In a world where it is ugly to be vulnerable and sentimental, we have learned to literally swallow our feelings in the form of food, regardless of our internal signs of hunger and satiety.

You try to control your food to counteract the symptoms of the problem (weight gain and overeating), but the cause of it is not resolved.

Girl sitting in tub eating a bowl of pasta looking sad.

What to do about it: Allow yourself to feel and welcome your feelings. They are not able to destroy you. Just recognizing discomfort, anxiety or sadness can make you feel better. And when we feel good, we tend to eat well. Creating this emotional resilience can be a watershed in your relationship with food.

What else do you believe leads to eat without hunger?

What other factors weigh more on your food choices?

Understanding your patterns is the key to mastering your behaviors.

I am a Brazilian girl (living in Sao Paulo with my fiancé — and other 20 million people). I love coffee, books, and good food. I also really enjoy studying and learning new things that allow me to further develop myself both professionally and personally. I have a degree in Food Science and hold a Ph.D. in Agri-food Marketing. In addition, I am a Certified Nutrition Coach and an enthusiastic Nutrition student.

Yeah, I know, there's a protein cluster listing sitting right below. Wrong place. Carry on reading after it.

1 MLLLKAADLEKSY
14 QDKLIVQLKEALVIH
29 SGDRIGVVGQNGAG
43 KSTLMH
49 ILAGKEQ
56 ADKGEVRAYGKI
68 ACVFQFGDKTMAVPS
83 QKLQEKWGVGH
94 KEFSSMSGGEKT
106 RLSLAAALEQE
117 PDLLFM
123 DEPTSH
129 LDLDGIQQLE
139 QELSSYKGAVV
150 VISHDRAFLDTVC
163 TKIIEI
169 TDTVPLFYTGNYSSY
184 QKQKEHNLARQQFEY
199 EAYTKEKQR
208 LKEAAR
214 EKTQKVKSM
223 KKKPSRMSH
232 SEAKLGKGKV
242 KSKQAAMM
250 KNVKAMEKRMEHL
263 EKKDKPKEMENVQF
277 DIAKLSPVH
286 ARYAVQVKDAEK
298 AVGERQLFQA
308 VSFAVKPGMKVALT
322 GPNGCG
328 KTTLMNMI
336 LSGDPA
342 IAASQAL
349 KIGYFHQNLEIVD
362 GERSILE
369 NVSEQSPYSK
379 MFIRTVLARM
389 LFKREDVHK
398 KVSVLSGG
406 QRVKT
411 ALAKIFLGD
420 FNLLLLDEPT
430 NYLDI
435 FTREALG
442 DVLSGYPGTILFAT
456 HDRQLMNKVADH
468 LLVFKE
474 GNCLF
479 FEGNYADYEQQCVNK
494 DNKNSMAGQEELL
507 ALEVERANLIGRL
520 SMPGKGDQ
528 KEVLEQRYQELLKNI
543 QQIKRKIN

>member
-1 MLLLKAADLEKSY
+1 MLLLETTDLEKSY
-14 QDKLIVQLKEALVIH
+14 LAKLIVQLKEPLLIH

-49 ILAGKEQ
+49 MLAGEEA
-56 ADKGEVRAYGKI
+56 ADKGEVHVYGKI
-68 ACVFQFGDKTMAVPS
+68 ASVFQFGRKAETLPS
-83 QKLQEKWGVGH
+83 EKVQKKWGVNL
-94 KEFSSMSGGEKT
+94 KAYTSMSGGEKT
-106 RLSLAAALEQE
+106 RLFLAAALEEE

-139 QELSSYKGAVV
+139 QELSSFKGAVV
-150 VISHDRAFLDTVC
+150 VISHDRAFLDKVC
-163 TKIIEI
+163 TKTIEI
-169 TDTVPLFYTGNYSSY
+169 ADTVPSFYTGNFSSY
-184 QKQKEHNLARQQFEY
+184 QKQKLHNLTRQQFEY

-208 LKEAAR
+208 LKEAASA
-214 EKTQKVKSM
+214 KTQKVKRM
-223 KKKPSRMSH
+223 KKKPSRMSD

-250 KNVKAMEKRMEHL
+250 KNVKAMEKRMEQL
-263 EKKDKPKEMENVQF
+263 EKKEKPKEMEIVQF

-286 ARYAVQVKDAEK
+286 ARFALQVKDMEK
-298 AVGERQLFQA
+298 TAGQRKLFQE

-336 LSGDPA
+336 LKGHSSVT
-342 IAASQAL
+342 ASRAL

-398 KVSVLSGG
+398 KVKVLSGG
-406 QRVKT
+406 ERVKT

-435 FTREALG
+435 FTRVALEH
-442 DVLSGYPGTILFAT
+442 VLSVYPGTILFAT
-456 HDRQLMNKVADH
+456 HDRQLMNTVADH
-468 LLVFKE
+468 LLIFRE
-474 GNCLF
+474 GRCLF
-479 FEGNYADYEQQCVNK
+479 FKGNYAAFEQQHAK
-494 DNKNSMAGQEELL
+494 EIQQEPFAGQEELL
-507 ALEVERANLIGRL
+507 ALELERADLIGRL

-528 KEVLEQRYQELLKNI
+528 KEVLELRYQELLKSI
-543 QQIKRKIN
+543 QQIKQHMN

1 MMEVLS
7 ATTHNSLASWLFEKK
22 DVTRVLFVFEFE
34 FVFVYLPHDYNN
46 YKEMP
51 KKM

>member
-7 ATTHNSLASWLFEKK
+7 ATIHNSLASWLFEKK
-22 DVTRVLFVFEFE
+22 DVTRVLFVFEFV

After 15 years of living in war with my body and with food, I found freedom through mindfulness and intuitive eating, practices that allowed me to overcome yo-yo dieting and binge eating.

I’m passionate about helping women rewrite their food and body histories so they feel free and confident to live their lives to the fullest.

There is a power that comes alive when women free themselves from the food prison in which they have learned to live, when they realize that they are capable and deserving of feeling fantastic in their own bodies, and that confidence is a state of mind — not a body lotion which you get the right to use when you reach a weight-loss goal.

My work is dedicated to nurturing, celebrating and sharing this message.